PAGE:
Perhaps all that stands in the way of take off are matters of money, inevitably, and of perception. It is funding that is holding back two of the most promising vehicle prototypes, both spectacular in different ways. There is Moller Aircraft's ethanol-powered, four-seater VTOL (vertical take-off/landing) M400 Skycar, which, with its retro-futuristic look is as close to Flash Gordon as small aircraft get – capable of cruising well over 200mph, planned to cost no more than a luxury car and due its first system qualification flight this October, which will see it become a genuine proposition.
"The technology is already there to make flight available to everyone, and the appeal of having that hummingbird sense of freedom to use all this empty space above us is widespread," reckons the company founder Robert Moller, who, while developing the Skycar has picked up some 50 patents, including those for a ground-breaking composite fan technology and a computer stabilising system. "But although it's something people want, it isn't something the investment community understands yet. The climate is such that it wants buckets of money back in just a few months."
And he should know. Moller has spent $100m in research and development since he first set up his company during the 1960s. That may sound like a lot, but then Bell-Boeing spent $1.2bn on its V22 Osprey plane/helicopter hybrid – or, more precisely, just on creating its gearbox.
Then there is Icon Aircraft's Icon, a two-seater, folding-wing flying boat that one would take to the lake on a trailer behind the car and for which some 460 orders have been placed, despite the delivery date being four years away. "But it's a remarkable statistic that a third of those orders are from people who don't have any kind of flying qualification at all," says chief operating officer Steen Strand, who, as a measure of the company's seriousness, also counts among his colleagues the former CEO of Boeing. "These people have just said to themselves, 'I've seen this aircraft and now I'm going to fly'. And that's right. The aviation industry has its own slow, institutionalised momentum and it's taking outsiders to drive change. But there's no reason why flying shouldn't be the ultimate mass-market recreational activity as it was conceived as being in its early days."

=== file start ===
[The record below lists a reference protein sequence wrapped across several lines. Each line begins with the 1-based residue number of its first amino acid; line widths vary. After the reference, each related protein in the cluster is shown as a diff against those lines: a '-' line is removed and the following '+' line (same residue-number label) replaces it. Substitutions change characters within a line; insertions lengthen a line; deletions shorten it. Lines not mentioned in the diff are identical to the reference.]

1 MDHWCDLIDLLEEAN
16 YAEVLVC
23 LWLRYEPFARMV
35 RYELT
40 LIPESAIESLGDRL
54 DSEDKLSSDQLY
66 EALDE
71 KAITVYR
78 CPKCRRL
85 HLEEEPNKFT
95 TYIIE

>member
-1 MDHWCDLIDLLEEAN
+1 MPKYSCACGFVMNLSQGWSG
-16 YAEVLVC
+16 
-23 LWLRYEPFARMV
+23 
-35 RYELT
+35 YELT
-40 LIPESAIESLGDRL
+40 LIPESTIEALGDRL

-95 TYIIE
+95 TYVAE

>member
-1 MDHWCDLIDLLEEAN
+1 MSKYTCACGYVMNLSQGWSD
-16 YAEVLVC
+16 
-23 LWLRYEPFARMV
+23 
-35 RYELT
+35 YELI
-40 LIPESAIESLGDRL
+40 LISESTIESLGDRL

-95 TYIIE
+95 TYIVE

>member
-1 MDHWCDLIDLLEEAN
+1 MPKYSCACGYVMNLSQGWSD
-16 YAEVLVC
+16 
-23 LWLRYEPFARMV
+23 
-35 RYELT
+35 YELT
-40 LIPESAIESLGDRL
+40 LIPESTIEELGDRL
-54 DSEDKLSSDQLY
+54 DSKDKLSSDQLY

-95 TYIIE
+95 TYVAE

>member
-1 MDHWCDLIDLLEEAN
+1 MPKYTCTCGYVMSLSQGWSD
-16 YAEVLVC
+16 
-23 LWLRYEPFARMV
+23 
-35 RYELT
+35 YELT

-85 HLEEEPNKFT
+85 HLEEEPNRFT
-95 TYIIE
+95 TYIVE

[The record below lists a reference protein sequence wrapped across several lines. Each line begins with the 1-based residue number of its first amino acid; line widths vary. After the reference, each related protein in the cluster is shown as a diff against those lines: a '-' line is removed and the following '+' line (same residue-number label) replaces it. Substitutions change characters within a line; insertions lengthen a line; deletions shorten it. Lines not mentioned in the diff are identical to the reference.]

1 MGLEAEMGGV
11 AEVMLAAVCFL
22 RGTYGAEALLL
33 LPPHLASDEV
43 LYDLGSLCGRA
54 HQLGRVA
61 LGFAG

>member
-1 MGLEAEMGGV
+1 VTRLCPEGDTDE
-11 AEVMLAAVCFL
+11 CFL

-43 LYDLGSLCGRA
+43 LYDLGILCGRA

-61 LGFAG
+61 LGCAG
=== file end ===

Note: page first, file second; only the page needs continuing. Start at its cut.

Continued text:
Icon's biggest step towards this? Stripping out all the complexity of the cockpit to leave an environment that, by its very style and intuitiveness, looks approachable for your average car driver. As Strand puts it, the importance of creating an aircraft that looks "badass" is essential. "It's the same when you go to buy a car or a boat – the look inspires you to jump in, encourages you to believe you can take a ride," he says.
The confidence that such a design encourages may go some way to alleviating the obvious concern of safety – crashing at several thousand feet has consequences not envisaged at ground level, and many new generation craft might operate in what is bluntly referred to as the "dead zone", too high to surive a fall, too low for a standard parachute to be effective (though so-called ballistic parachutes may be an alternative). Although sufficiently high numbers of such vehicles to make crashes probable might not be expected for several decades, in the longer run there will be a need to develop anti-collision systems. Bulaga suggests that public concerns are likely to be alleviated by seeing such craft used by the military and emergency services before they become more widely available. Certainly flying is expensive too, "but then so is skiing, or scuba diving or motorsports," notes Richard Gersh. "And plenty of people take part in those."
"But perhaps the biggest hurdle is this idea that flying is only for an elite, that if you want to fly you have to 'know stuff' and that stuff can't be dumbed down," says Strand. "We've seen the same attitude in other industries, in computing and in photography, all these pros saying 'well that's not a real camera' when SLRs came onto the market, for example. Both industries have seen developments that have made what only experts have done more accessible. And, similarly, you can 'dumb down' flying intelligently. The fact is that the basics of flying are pretty simple, if the process is made simple for you. More and more people are going to discover that."